Change is already happening, said Allsop. Having leaders who embrace change, who are actively seeking to understand the sociocultural world in which we are now living, and who are willing to create intentional structures for those changes can create the space for trainees to have a seat at the table when decisions are made.
Academia should lead meaningful societal change, not just echo it, added Akil. The pandemic and antiracism movements have shown inequities at multiple levels, yet science can unite people from different cultural, socioeconomic, and religious backgrounds and serve as a context to drive true antiracism and antidiscrimination of every kind, she said.
INSTITUTIONAL PERSPECTIVES ON CHANGES NEEDED IN NEUROSCIENCE TRAINING
The second panel provided institutional perspectives in the context of a difficult year on how to re-envision training, rethink measures of success, and promote inclusion and diversity and how to evolve the cultural of science. As Marc Tessier-Lavigne, president of Stanford University, explained, in addition to the COVID-19 pandemic and the events in Washington, DC, over the past year that culminated in the January 6 insurrection, “the brutal killings and heartbreaking acts of injustice have triggered a call for us to address racial justice with urgency.” Indeed, added Kelsey Martin, dean of the David Geffen School of Medicine and professor of biological chemistry and psychiatry at the University of California, Los Angeles, the COVID-19 pandemic has revealed “in stark lighting” inequities that have long existed, both in terms of the populations that are disproportionately impacted by the virus and the economic consequences of the pandemic.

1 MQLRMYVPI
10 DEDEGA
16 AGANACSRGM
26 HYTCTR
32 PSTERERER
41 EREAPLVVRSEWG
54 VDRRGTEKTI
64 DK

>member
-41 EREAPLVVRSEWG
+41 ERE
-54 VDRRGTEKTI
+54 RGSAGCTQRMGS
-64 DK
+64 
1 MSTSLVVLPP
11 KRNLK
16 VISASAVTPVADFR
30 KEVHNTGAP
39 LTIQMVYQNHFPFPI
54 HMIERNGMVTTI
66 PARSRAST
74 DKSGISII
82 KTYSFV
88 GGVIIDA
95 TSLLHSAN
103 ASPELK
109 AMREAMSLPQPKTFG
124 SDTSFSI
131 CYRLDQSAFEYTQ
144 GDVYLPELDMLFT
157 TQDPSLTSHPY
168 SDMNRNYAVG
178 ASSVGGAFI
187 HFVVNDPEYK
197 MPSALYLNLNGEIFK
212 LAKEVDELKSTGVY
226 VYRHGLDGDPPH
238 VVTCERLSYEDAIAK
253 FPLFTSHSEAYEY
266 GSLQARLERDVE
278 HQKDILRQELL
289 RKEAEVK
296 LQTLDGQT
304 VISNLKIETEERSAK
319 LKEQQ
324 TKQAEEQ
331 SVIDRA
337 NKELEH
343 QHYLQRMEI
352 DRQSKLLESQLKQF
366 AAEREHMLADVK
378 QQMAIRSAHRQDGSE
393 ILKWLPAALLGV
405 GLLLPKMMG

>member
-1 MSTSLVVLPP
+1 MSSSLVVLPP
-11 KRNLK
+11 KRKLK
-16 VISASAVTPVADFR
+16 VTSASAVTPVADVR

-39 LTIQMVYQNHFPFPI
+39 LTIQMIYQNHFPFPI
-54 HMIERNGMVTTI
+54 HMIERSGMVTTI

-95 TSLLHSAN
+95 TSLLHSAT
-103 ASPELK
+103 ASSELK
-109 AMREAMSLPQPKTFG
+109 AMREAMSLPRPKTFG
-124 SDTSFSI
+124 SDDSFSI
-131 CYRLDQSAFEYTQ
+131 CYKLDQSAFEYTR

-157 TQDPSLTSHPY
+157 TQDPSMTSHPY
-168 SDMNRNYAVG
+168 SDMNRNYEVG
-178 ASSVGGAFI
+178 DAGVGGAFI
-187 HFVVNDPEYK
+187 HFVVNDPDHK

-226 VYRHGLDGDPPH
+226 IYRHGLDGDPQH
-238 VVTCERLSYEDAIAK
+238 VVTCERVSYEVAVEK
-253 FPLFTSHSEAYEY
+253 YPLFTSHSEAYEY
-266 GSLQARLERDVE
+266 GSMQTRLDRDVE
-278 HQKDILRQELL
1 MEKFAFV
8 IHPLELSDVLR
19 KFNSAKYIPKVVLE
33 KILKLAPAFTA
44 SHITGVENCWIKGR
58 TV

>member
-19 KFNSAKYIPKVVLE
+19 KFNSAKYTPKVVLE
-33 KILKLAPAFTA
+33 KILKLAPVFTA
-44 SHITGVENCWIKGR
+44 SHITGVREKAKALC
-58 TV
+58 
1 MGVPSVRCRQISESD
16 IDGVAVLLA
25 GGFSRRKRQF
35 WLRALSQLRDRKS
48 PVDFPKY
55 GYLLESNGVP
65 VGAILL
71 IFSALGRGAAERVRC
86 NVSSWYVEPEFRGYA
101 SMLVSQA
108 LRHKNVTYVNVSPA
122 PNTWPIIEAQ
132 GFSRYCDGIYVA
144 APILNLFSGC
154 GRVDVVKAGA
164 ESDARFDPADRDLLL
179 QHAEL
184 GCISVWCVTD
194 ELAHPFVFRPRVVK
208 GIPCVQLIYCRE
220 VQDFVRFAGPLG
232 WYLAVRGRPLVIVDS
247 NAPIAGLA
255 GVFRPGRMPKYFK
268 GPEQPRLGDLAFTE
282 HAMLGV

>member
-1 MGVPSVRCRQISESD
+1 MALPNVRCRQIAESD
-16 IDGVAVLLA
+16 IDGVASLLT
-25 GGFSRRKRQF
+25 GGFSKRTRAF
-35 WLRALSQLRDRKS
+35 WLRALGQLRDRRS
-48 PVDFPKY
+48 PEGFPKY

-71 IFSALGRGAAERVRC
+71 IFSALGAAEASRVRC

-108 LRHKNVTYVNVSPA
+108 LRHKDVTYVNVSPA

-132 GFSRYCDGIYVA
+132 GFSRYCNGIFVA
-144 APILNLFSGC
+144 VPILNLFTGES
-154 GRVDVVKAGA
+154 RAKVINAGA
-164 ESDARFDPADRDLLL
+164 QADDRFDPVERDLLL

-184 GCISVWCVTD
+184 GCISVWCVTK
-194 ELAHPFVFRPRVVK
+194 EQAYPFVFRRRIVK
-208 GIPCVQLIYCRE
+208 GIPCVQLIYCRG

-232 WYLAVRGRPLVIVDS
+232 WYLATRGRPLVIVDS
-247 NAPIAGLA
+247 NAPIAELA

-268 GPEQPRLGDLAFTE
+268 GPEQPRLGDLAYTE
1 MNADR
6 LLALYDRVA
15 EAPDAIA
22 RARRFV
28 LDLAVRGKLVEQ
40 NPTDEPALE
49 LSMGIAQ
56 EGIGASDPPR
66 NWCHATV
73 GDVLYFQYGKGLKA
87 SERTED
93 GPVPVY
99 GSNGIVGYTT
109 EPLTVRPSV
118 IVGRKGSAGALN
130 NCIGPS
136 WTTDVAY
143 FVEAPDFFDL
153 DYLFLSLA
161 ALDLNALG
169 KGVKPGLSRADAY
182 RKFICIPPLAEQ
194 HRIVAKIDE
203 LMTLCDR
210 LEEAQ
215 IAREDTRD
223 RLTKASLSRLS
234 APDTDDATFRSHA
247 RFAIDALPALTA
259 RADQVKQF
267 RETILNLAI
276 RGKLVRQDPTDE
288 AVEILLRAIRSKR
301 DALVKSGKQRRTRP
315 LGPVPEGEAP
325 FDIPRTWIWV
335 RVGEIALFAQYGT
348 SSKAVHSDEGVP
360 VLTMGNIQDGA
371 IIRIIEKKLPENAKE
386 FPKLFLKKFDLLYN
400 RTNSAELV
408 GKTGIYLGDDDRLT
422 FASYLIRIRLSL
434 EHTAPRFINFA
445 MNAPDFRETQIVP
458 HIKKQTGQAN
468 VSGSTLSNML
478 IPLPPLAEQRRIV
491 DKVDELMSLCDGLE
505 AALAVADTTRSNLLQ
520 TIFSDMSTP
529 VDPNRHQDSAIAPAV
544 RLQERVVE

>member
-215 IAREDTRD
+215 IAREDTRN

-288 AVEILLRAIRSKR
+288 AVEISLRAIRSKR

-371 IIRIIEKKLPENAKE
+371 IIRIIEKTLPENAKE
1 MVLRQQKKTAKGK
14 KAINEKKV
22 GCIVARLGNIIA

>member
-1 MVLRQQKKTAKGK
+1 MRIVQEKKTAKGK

Institutional Responses to This Period of Uncertainty
Disruptions caused by COVID-19—online education, lab closures, interruptions and slowing of work, and an uncertain job market—have exacerbated the stress of trainees, said Tessier-Lavigne. Institutional leaders are grappling with the fallout from the pandemic and working to alleviate the stress on trainees through a variety of initiatives, including technological and financial assistance, he said. Although the pandemic has affected everyone, he noted that it has also revealed inequities of the system and the necessity to address the special circumstances of those in need, such as people with children and families or students whose living arrangements are not conducive to online learning.